COUNCIL bosses are to “encourage” firms and organisations that have contracts with a local authority to introduce a Living Wage for employers.
In September, Hartlepool Borough Council became a Living Wage authority which meant 405 council employees saw their pay rise from £6.45 to £7.26 an hour.
Now the council has agreed to encourage firms they contract with, through commissioning arrangements, to introduce a Living Wage and that other employers be encouraged as well.
The council’s finance and policy committee also agreed that as part of the renewal of all contracts over the next six to 12 months, suppliers will be asked whether they pay the Living Wage to their employees.
A report will go back in a year to review the take-up of the Living Wage across the organisations involved in any council contracts agreed over that period of time.
Denise Ogden, the council’s director of regeneration and neighbourhoods, presented a report which provided the background to the council’s approach to the Living Wage and committee members noted while the adoption of the Living Wage was currently quite low, the principle was more “widely accepted”.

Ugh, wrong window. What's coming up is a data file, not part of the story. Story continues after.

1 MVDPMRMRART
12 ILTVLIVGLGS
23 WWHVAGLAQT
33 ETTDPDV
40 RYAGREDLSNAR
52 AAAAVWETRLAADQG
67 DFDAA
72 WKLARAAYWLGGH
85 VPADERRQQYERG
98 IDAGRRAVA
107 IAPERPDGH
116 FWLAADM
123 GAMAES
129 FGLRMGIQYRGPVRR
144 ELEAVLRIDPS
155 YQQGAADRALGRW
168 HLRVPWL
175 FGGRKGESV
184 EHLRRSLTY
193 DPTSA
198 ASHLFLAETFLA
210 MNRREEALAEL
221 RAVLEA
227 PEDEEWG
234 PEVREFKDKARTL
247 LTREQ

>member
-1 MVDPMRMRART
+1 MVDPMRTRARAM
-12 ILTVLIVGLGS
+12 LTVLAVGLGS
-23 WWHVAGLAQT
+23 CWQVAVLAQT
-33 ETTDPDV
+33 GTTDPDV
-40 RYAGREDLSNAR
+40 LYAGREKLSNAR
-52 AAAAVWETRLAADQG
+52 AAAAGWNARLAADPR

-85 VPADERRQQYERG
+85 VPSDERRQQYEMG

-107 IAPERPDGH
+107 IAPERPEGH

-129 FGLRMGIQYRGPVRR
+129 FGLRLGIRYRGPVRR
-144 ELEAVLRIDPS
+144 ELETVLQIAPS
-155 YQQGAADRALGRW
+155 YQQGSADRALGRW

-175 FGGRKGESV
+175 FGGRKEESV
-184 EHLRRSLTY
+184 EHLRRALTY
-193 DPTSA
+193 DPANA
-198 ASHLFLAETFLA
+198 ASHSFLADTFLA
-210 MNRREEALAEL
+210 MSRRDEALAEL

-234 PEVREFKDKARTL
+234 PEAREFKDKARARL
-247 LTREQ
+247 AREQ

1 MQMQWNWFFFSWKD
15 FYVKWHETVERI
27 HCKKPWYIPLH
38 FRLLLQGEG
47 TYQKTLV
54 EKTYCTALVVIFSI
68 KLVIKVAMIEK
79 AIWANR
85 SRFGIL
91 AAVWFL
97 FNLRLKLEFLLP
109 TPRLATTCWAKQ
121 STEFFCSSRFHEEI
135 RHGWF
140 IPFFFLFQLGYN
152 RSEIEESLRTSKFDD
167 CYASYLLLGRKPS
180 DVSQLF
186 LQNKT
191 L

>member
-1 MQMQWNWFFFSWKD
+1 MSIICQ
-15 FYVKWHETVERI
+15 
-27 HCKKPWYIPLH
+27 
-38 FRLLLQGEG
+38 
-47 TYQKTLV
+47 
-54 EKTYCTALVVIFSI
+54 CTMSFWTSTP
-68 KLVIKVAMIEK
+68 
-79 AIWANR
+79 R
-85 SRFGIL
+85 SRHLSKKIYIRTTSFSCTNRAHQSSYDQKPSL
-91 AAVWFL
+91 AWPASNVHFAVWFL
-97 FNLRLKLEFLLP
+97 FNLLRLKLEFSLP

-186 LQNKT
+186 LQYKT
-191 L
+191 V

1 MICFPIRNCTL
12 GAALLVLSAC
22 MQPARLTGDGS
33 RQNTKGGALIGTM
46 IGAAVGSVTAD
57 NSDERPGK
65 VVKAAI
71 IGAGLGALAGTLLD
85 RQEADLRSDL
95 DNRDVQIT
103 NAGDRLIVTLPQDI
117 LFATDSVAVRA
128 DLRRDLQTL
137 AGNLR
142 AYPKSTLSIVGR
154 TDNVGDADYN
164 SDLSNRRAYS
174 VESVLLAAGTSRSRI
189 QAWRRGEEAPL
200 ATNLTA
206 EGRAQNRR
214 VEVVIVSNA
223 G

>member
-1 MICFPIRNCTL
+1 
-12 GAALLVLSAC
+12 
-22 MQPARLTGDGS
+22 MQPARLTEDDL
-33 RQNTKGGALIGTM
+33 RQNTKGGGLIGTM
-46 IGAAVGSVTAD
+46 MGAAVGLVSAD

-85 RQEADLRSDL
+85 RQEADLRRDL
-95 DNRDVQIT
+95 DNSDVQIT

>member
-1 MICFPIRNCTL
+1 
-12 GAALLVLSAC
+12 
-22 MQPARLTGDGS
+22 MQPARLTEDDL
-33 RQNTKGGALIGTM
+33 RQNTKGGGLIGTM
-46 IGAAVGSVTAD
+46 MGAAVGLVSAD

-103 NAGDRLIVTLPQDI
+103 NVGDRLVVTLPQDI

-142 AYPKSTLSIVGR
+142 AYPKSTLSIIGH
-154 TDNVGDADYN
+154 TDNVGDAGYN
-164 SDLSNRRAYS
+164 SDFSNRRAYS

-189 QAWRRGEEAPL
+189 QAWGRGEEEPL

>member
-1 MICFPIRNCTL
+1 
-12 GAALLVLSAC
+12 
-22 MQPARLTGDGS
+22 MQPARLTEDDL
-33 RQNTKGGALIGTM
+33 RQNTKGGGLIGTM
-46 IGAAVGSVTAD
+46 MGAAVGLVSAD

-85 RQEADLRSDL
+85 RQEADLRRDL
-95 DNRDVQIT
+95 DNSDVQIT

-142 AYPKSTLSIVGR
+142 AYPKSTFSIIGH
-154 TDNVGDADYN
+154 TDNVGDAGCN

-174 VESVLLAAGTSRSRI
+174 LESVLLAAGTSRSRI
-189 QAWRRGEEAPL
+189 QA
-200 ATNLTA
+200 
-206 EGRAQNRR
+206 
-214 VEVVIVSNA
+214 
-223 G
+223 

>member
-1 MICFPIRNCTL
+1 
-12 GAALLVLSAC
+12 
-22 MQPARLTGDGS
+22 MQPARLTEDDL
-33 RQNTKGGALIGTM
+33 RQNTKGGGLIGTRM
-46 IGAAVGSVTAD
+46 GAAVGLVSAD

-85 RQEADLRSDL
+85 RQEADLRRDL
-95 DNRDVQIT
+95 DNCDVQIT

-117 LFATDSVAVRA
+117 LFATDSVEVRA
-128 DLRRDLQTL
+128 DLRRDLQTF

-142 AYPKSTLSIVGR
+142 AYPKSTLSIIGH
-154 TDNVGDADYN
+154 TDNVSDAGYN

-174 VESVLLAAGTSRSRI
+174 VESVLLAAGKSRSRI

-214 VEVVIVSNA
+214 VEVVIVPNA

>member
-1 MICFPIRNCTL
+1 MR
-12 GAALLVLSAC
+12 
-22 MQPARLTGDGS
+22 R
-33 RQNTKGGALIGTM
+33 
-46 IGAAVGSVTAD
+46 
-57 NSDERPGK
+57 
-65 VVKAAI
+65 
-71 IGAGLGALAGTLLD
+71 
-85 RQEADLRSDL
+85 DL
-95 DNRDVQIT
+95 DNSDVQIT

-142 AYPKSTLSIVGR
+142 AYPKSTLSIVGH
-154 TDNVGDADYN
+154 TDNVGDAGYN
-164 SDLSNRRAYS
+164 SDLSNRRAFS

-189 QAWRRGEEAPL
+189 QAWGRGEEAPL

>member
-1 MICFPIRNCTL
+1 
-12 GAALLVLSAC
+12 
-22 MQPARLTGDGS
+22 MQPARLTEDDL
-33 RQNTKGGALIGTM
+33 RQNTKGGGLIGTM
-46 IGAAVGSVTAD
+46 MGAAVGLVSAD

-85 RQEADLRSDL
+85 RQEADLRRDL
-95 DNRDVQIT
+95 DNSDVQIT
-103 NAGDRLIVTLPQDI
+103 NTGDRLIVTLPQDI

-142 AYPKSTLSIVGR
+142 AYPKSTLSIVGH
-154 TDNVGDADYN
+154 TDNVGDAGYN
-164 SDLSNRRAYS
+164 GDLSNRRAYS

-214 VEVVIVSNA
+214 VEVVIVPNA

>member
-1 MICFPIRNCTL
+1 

A report said: “If the Living Wage was mandated, it was highly likely such negotiations would result in an increased cost to the council as suppliers were unlikely to voluntarily absorb the costs of such a change in their contract terms.
“It was therefore suggested that the council adopt an approach based on encouragement to implement the Living Wage initiative throughout its supply chain and to particularly encourage other Hartlepool employers to pay our Hartlepool Living Wage to their employees.”
In September, council leader Christopher Akers-Belcher, said the savings made from moving from the mayoral system to a new form of governance allowed the council to introduce the Hartlepool Living Wage.
Those to benefit at the council include 351 council workers and 54 non-teaching school employees. The Living Wage is a national campaign run by the Living Wage Foundation to address poverty.
It encourages businesses and councils to sign up to discretionary national Living Wage of £7.45 an hour, or as close to it they can afford.